A Parkinson's support and research charity has claimed that reducing the number of nurses dedicated to caring for sufferers in England could see the NHS paying out more than £35m per year.
A £19.5m burden in extra admissions and demands on the time of consultants could emerge from cutting nurses in the community, and the NHS could shell out £15.6m annually due to patients staying in wards longer, according to the Parkinson's UK report.
The charity, which said the NHS would save an extra £7.1m with 60 more nurses, has begun campaigning to protect frontline jobs.
Parkinson's UK study said 19% of nurses revealed a caseload of more than 700 sufferers, but the average recommended caseload recommended by the National Institute for Health and Clinical Excellence (NICE) is 300.
The Department of Health said its plans for NHS modernisation will give clinicians "real power" as they work with clinical experts to shape services responding to community needs.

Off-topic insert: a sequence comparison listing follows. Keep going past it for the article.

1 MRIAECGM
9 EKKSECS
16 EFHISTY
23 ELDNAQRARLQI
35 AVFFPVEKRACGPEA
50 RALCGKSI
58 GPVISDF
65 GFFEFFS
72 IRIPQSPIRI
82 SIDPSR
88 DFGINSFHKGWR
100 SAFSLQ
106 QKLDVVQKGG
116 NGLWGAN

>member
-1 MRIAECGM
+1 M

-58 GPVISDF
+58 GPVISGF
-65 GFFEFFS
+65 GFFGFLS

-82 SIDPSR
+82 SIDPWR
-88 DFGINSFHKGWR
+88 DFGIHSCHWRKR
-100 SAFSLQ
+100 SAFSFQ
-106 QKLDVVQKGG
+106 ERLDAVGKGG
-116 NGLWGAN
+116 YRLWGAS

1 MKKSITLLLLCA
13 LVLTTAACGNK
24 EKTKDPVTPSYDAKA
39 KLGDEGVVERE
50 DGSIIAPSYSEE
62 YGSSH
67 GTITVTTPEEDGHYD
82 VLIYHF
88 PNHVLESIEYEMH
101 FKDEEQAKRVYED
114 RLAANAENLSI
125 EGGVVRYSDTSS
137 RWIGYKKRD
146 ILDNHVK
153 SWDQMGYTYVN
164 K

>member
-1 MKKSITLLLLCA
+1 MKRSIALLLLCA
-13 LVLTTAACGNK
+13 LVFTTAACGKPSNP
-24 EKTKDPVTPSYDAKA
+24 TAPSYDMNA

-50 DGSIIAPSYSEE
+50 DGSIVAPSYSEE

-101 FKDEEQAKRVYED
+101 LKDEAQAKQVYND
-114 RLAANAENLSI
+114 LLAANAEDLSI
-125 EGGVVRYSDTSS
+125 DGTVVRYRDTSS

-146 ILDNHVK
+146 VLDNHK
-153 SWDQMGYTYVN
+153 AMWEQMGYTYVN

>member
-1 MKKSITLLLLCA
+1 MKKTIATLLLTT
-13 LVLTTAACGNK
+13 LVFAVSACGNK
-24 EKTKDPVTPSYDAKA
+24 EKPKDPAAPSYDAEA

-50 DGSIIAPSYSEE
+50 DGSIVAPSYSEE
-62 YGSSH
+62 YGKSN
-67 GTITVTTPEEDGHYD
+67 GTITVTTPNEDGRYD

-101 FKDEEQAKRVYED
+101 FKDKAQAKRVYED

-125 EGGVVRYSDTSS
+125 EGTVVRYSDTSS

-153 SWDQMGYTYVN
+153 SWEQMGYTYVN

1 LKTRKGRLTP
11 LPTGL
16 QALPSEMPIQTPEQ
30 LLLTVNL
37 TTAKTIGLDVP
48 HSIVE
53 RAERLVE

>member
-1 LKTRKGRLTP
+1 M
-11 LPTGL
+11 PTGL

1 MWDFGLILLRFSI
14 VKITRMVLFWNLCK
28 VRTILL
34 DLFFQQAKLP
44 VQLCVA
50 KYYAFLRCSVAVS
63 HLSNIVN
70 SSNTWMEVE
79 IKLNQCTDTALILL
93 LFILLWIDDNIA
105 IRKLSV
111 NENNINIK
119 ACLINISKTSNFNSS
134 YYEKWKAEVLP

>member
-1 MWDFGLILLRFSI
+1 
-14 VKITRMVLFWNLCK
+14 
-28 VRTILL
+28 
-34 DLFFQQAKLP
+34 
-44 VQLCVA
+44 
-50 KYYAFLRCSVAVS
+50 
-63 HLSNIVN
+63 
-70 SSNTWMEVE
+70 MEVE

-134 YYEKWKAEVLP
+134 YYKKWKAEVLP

Copyright © Press Association 2011
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"As a parkinsons sufferer who cannot get an appointment with her nurse untill jan 2012 it is a disgrace to know that that the idiots who are planning the cuts haver no idea how this is going to affect the sufferers of this disabling illness" – Laura Ruddy, Eastbourne
"This is another crazy money-saving exercise that will backfire. My father is a sufferer of Parkinsons & Lewy Body dementia. There are already not enough nurses without this specialist care. These people need the specialist care as each day is so different for them. Their carers also need the support and more burden will be put onto the carer who are already the unpaid carers. A lot of these people are elderly and without experienced support will deteriorate a lot quicker which is needless. Come on NHS get a grip and look after those that need the looking after" – Pauline Norman, Northamptonshire